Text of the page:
The Rabbi’s words from Psalm 23 hang in the stillness of the First Congregational Church.  Her clear strong soprano sings “yeah that I walk through the valley of death, I shall fear no evil, for you are with me.”  Some two hundred voices join her singing the prayer; my voice cracks a little, overcome with feelings I didn’t realize were buried.  On January 13, I attended the “American Unity Town Hall” in Santa Cruz hosted by the Honorable Sam Farr seventeen term Member of Congress from 17th Congressional District of California.  The church’s pastor opened the meeting with the words “I need to be with a group of people tonight for healing and growth.”  Congressman Farr followed reflecting on Congresswoman Gabriele Giffords “for all the wrong reasons, the world is now aware of how special you are” and “our children are being raised on hate talk…..a democracy based on negative talk cannot survive.”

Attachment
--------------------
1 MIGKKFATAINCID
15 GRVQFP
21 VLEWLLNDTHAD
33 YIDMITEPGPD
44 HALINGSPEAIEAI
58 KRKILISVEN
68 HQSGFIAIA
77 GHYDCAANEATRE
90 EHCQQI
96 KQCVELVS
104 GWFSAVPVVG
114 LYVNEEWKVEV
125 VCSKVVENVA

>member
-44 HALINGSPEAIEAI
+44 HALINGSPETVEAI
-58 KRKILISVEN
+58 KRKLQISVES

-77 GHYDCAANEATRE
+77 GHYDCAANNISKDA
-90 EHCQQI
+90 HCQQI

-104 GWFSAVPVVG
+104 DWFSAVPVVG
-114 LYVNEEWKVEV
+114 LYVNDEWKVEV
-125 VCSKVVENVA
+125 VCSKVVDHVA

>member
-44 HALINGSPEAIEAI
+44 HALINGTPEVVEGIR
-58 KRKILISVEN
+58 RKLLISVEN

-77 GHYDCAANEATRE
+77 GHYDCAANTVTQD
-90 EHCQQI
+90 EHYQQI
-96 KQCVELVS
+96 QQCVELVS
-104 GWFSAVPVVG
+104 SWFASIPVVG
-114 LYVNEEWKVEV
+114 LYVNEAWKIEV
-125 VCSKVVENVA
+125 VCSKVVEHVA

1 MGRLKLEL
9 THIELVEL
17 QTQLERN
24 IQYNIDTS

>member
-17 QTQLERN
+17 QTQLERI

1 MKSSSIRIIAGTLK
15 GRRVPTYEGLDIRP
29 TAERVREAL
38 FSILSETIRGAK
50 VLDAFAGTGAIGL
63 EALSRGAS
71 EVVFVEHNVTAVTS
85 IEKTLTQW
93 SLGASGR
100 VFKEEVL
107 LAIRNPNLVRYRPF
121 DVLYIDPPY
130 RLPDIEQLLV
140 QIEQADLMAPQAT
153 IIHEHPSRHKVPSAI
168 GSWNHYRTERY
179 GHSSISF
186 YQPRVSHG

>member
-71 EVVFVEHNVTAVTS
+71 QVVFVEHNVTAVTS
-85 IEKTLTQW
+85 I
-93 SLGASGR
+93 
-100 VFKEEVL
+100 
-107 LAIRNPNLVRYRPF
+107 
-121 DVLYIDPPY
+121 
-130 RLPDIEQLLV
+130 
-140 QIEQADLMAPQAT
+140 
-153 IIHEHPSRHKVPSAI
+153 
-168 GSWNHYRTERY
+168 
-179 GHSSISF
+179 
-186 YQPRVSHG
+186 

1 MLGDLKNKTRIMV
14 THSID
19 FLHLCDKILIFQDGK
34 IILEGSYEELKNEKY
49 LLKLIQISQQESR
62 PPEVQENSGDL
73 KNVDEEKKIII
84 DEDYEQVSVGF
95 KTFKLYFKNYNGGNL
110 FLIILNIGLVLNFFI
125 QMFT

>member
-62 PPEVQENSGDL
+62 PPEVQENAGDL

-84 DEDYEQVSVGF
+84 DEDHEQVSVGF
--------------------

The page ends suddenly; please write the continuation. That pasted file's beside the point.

A community gathered that night in an ecumenical setting to seek meaning from tragedy and reaffirm belief in our republic’s democratic process.  Wendall Berry wrote in The Way of Ignorance “our religious principles are justice, mercy, peaceableness, and loving kindness toward fellow humans and the gifts of nature, as our political principles are freedom confirmed in law, honesty, and public accountability.  These are not the principles of a party. These are our free inheritance as human beings and citizens living under the Constitution of the United States.”